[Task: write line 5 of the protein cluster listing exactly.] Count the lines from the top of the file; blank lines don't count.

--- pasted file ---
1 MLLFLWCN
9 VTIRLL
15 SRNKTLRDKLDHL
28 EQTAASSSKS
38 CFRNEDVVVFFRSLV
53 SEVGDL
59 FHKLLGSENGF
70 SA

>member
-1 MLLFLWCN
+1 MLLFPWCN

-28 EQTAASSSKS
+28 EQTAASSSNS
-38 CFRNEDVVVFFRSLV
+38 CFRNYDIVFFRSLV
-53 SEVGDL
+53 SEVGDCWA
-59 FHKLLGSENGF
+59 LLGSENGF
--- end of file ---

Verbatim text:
38 CFRNEDVVVFFRSLV